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Heat Transfer for Hot Attic?

  1. Jun 28, 2012 #1

    My attic gets blazing hot in the summer days, i have installed more than enough electric fans, my house just never gets shaded and the attic is quite small.

    my first idea was to build a giant shade producing robot.

    after that, I decided to vent all of my A/C air into the attic.

    after the heat stroke, i decided it was time to figure out a clever and tricksy method of heat transfer.

    basically i want to transfer the heat into a robot that then turns that heat into direct current, whereupon I run my microwave and toaster off of the stored energy. I just don't know how.

    i am rich and highly educated. your quadratic equations and stuff won't be abstruse for me.
  2. jcsd
  3. Jun 28, 2012 #2


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    Staff: Mentor

    Welcome to PF!

    Quadratic equations may not escape you, but the second law of thermodynamics does. You cannot convert heat to electrical energy without a sink for the heat to go to.

    Why don't you just install fans in your attic to ventilate it with outside air? Sending your air conditioned air into the attic won't cool your house it will heat it, since your house will have to replace that air with hot outside air.
  4. Jun 28, 2012 #3
    that sink for the heat to go to, that is the robot. bam.

    how do you like that? Now how do I build it?

    I installed two electric fans. i did not actually pump my a/c air into the attic.

    two fans do not help, so i have an abundance of heat at my disposal. I need to either transfer it elsewhere, or use it.

    you know this
  5. Jun 28, 2012 #4


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    Gold Member

    Not sure you realize what a heat sink is. Or a robot. :wink:

    Anyway, the issue here is not to try to actively cool the attic but to let it cool itself. I'll bet dollars to donuts you do not have ventilated soffits in your eaves. What you want is an airflow that enters underneath your eaves troughs and flows up the inside of the peaked roof in your attic, and out the top. Without it, all the fans in the world will do you little good.

    This is the problem with my attic. It too gets hot as blazes, and the reason is because when the attic was finished they did not allow enough soffit ventilation.
  6. Jun 29, 2012 #5


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    Staff: Mentor

    Fix your attitude, please.

    A device that is doing the conversion cannot act as its own sink.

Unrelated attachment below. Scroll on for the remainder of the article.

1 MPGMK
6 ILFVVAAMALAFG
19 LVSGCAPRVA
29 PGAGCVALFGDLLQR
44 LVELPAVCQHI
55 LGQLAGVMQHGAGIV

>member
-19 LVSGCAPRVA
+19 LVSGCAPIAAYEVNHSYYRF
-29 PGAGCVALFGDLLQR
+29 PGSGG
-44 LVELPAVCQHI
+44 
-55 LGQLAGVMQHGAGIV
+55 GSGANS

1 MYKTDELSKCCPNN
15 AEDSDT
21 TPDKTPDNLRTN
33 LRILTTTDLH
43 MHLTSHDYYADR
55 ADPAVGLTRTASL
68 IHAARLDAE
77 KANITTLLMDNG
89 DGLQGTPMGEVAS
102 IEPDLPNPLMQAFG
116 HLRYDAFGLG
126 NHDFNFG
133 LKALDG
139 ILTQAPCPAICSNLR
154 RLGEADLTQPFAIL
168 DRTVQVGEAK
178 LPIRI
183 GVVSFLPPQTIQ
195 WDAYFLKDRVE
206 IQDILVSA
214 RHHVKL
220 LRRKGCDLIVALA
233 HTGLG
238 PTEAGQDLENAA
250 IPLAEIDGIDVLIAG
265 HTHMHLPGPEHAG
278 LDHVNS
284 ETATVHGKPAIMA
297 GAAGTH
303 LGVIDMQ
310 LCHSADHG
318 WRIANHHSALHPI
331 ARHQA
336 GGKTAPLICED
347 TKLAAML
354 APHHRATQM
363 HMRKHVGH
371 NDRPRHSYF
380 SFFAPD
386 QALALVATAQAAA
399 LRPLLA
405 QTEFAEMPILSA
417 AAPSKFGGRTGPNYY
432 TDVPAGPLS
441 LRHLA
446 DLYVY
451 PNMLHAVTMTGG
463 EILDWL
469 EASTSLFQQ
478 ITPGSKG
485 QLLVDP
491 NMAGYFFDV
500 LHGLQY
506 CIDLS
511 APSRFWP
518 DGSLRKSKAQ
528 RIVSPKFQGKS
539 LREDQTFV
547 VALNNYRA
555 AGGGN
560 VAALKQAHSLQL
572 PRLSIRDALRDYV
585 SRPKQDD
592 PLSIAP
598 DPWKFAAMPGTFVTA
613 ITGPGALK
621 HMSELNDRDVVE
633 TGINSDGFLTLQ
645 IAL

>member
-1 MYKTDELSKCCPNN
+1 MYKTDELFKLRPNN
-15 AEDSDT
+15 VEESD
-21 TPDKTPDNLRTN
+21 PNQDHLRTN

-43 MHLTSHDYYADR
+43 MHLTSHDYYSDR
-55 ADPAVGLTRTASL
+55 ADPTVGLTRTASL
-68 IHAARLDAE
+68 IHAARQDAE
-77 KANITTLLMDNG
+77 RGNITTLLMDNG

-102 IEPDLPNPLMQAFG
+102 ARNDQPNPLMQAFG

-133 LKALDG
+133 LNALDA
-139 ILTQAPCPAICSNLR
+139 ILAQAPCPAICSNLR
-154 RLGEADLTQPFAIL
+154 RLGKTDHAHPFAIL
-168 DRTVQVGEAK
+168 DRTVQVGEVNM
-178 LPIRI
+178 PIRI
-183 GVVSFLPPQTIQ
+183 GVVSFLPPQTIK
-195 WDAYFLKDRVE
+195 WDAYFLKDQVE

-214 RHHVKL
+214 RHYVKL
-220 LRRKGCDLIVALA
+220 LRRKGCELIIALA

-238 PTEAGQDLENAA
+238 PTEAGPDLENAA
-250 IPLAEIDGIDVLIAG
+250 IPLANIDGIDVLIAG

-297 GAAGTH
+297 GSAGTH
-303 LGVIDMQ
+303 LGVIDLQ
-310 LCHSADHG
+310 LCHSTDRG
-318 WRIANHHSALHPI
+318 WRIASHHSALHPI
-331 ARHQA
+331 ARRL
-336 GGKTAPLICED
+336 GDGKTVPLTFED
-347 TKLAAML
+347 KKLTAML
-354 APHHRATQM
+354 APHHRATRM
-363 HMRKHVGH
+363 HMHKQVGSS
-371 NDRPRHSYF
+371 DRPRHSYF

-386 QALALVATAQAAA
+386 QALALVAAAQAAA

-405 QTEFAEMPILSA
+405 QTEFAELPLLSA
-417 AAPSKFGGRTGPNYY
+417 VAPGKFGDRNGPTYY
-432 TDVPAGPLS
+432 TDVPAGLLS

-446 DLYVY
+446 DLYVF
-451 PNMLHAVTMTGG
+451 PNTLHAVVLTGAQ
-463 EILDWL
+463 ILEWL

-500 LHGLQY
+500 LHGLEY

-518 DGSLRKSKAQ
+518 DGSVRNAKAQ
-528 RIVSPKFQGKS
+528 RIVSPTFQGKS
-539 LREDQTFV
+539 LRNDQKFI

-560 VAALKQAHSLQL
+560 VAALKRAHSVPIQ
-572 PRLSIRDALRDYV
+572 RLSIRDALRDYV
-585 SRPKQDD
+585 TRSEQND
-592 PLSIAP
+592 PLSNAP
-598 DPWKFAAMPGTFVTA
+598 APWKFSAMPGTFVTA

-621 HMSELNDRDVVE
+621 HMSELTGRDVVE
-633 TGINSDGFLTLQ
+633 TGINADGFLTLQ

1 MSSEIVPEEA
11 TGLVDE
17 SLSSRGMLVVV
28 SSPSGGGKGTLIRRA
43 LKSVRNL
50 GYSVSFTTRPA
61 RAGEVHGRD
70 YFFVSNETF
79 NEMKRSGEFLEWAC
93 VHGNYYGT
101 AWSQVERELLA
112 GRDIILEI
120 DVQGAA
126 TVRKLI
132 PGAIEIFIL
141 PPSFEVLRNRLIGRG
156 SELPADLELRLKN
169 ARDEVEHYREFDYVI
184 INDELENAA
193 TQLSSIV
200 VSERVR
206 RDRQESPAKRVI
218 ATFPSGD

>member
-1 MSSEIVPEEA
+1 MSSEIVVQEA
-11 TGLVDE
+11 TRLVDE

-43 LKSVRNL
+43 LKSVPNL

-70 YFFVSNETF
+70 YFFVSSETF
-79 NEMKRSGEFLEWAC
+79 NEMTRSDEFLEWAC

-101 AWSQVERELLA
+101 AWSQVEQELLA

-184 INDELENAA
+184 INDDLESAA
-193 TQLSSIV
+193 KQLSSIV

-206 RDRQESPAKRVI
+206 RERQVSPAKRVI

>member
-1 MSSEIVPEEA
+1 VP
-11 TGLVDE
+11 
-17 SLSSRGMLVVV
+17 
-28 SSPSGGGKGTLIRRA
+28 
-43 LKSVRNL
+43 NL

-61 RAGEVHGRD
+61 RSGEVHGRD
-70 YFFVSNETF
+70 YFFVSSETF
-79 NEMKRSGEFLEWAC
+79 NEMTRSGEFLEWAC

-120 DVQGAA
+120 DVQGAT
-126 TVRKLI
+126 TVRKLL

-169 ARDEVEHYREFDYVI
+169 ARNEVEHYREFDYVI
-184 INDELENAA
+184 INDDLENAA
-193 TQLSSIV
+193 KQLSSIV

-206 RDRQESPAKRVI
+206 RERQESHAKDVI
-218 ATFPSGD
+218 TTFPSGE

Consider a peltier device, which converts heat to electricity. One side is heated and the other side must be cooled, creating a gradient across which heat flows. The larger the gradient, the greater the heat flow and the greater the energy that can be extracted. Similar to a hydroelectric dam.
  7. Jun 29, 2012 #6
    So you need some openings down low and others up high so as to create natural flow of air. warm air rises and as it does will pull in cooler outside air from below. And of course you should insulate the ceiling in the attic...There are standards for setting such ventilation areas.

    Like Dave, I had to add soffit ventilation area as well as additional high roof vents. My problem was that on cold winter days when the sun would rise I had condensation on the underside of my roof.
  8. Jun 29, 2012 #7
    i actually have enough soffit ventilation given the 1/150 rule, which is better than the 1/300 rule for attic ventilation. I also have two 1500cfm fans that run during the day.

    its much better than before, but i didn't come to the physics forum to get lectured about attic ventilation, whereas i am a ventilation master.

    they actually call me Dr. Venty around where i live.

    as for you russ, you need to tell me how to build this robot that is a peltier gradient nano sink. i needs to be a heat exchanger too. ok? hurry up.
  9. Jun 29, 2012 #8
    maybe i'm not being clear...

    i dont need to cool down my attic, i'm stating that I have an abundant heat supply and would like to transfer it and would like the "physics experts" to help me quantify the culpability of the diameter of ideas.
  10. Jun 29, 2012 #9
  11. Jun 29, 2012 #10
  12. Jun 29, 2012 #11


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    Gold Member

    This, coming from the guy who strung this together?
  13. Jun 29, 2012 #12
    i think that just demonstrates the level of understanding and magnanimosity i have achieved.

    but lets break out some science to help you along with my robot

    using the Euler-Riemann zeta function we can deduce that Bose-Einstein Condensate would be proportional to the ratio of pie. So, what if I had a net robot that would capture the suns electromagnetic rays and turn use an ion exchange, making them cool?

    or create a force field around my house that uses condensation to cool the inner area?
  14. Jun 29, 2012 #13
    How about using the heat to warm water??

    No robot needed!
  15. Jun 29, 2012 #14
    I suppose you could put a vent with an electric turbine on your roof. As the hot air rises out of the attic the air will leave this vent and turn a turbine that will produce (probably a pathetic amount) of electricity.

    PS: Are you stoned right now?
  16. Jun 29, 2012 #15
    The OP is refusing to listen, the thread is thus locked.
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